Shopping. Getting a haircut. Going to a movie theatre.
For most people, these activities are simple. Yet for people with sensory issues, some of these everyday things can be challenging.
Treshana Gosse, regional assistant manager at Autism Society’s Eastern Regional office in Clarenville, says for families of people on the autism spectrum, one of the challenges as they navigate everyday life is finding service providers who understand their challenges and can accommodate the sensitivities of the autistic person.
Thankfully, she says, there are many businesses in Clarenville who are “doing it right’ when it comes to autism inclusion.
Dr. Jon Ballard is one of them, she says.
For an individual with sensory sensitives, the sound of whirring instruments, the bright lights, the strong tastes and smells, and the pain that sometimes accompanies some procedures can make a trip to the dentist a nightmare.
Ballard, who’s been practicing dentistry in Clarenville since 2013, says when dealing with patients with autism, he often uses a “tell-show-do” method; explaining the procedure to the child and using a doll or toy to show them the procedure before starting.
For some patients, he says, the first visit with him may simply be to get the patient familiar with both the office and himself.
“At the end of the day, people require the treatment, we need to provide it, but we just have to take the right approach,” he said. “We just need to be comfortable with people’s needs and sensitivities.
“Patience is probably the most important thing.”
Rachelle Duval agrees.
The local hairstylist says she has about 10 clients with some degree of autism or sensory sensitivity.
She says sometimes accommodating the sensitivity might be as simple as being very gentle brushing hair, or turning the music down in the salon.
“I think it’s just being patient, and building trust,” she said, noting one young client required seven or eight appointments with her over a six-month period before allowing Duval to give her a haircut.
Barbara Reid’s 13-year-old son Elliott is one of Duval’s clients.
Elliott has been diagnosed with autism spectrum disorder. His mother notes the disorder affects individuals differently.
“Some friends that I’ve talked to, if they’re taking their child somewhere new, they can’t tell them about it until the last minute, or they’ll be too anxious, whereas Elliott, is the opposite,” she said. “If I don’t tell him and build him up for a new experience before we go and he doesn’t know what to expect, then he gets anxious about it as we’re going.”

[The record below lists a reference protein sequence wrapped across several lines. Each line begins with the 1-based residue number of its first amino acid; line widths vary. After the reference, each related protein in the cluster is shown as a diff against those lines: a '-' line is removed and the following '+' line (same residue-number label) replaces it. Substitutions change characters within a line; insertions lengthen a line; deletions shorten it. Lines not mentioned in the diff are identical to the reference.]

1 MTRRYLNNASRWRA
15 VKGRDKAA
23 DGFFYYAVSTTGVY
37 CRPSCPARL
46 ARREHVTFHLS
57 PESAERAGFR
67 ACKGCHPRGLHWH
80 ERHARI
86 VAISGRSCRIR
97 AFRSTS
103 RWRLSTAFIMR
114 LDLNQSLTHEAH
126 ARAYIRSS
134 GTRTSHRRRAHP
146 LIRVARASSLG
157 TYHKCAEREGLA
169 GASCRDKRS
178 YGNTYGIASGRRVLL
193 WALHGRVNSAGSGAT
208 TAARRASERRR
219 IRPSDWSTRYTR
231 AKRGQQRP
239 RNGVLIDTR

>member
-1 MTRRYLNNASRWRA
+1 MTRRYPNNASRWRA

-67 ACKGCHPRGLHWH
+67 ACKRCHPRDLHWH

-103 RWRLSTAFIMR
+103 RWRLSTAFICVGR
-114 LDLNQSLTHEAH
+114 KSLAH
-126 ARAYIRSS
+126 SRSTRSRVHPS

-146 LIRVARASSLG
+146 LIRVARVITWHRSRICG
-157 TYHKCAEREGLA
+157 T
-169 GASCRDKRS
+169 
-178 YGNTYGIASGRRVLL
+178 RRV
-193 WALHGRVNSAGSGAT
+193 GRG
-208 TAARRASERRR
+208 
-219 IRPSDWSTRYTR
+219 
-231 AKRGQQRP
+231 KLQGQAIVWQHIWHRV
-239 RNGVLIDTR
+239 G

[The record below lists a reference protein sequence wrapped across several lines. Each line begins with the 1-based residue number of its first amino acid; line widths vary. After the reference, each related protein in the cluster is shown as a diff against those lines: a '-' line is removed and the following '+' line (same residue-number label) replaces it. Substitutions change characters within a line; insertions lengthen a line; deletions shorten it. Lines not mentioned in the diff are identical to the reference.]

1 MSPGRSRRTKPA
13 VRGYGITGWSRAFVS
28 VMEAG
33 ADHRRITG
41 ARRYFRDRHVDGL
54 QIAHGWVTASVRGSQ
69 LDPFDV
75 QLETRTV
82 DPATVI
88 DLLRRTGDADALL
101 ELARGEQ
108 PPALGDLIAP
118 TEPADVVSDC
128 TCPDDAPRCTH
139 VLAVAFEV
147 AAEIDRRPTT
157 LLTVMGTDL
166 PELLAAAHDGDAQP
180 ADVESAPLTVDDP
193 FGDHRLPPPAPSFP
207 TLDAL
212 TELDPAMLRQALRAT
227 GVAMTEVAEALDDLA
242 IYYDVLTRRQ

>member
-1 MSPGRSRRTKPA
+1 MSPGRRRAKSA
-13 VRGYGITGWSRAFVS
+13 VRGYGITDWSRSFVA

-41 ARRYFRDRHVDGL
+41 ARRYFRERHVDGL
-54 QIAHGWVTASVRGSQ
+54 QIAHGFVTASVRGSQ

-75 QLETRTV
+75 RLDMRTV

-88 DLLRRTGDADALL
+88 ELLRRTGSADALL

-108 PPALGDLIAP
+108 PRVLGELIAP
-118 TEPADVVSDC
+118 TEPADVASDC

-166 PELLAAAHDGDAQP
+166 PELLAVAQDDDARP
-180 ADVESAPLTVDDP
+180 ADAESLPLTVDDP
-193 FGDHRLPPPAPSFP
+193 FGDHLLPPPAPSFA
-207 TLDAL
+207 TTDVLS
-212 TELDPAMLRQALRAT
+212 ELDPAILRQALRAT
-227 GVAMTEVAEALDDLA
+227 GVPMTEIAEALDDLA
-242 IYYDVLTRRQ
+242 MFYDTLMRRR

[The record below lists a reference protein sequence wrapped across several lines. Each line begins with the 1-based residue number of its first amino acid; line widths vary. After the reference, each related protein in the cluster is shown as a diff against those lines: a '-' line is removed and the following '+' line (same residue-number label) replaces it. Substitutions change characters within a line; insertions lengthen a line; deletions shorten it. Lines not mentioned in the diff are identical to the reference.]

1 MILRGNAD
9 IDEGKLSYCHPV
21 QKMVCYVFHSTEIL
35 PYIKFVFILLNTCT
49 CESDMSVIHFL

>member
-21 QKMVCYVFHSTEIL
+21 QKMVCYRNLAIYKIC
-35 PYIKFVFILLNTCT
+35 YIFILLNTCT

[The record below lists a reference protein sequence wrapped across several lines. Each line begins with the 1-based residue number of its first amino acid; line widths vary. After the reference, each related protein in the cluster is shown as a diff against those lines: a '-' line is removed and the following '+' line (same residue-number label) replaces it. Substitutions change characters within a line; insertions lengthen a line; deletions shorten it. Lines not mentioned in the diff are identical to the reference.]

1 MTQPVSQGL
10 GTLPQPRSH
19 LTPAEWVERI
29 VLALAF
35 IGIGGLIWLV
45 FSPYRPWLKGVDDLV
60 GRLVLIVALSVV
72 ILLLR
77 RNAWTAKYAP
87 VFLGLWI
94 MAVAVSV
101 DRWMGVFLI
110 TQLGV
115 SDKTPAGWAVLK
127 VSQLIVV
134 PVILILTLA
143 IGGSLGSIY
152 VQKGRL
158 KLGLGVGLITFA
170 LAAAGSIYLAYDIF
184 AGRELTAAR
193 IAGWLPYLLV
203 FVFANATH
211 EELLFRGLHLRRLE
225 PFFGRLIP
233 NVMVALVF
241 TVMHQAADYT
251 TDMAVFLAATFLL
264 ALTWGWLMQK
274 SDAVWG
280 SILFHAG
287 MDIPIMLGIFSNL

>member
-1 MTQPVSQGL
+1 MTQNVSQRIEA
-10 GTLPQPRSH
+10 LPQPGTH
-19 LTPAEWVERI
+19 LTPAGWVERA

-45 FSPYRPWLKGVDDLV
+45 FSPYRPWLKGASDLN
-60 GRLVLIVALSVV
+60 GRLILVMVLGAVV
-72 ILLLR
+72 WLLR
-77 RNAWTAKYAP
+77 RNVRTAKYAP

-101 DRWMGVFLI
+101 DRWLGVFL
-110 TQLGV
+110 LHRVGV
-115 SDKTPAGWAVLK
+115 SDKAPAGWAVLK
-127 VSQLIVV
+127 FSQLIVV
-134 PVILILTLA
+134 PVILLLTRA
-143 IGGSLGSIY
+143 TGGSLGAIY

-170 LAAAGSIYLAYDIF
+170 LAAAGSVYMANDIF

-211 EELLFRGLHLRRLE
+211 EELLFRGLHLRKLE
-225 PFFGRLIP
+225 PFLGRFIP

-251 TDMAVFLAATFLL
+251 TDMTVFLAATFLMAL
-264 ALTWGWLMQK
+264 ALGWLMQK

She says Duval helps the routine of a haircut go well for Elliott.
“A lot of it is her patience,” she said. “She’s very easygoing, and very reassuring.”
Whatever the circumstance, or the disorder, Reid says, ultimately, patience is key.
“There’s a lot of different individuals with a lot of different exceptionalities in the community… they’re working, or shopping, or visiting coffee shops, doing whatever,” she noted. “And sometimes, it’s just having that extra bit of patience.”
Another local business that caters to those with sensory issues is Clarenville Twin Cinemas.
About twice a year they have sensory sensitive screenings, said manager and co-owner Clarence Russell.
Those special screenings include lowering the film’s volume and just dimming the lights, as opposed to shutting them off completely.
“Some of the adults have told me it’s the first time they’ve been to a theatre together (as a family),” he told The Packet.
While those special showings may draw a smaller audience—20 to 40 patrons—Russell says it’s worth it to gift a night out to a family that may not be able to come out to the traditional screenings.
This past summer, the Clarenville Public Library received a $10,000 grant to renovate the children’s section to be more inclusive.
“The idea is to expand the area and put in a sensory wall, some new furniture (and) some mobile shelving for the books,” librarian Tanya Blackmore told The Packet in August.
She hopes the renovations and new programs will mean more patrons will be able to enjoy the library.
Gosse says it’s gestures like these — big or small — that make the difference for families and individuals.
“They have moved mountains to make sure the needs are meet,” she said, adding the local Autism branch is always willing to work with local businesses to improve inclusion and accessibility.
“I think there’s always an opportunity to create more accessibility. Any business, any organization can reach out to us,” she said. “We’re happy to brainstorm.”
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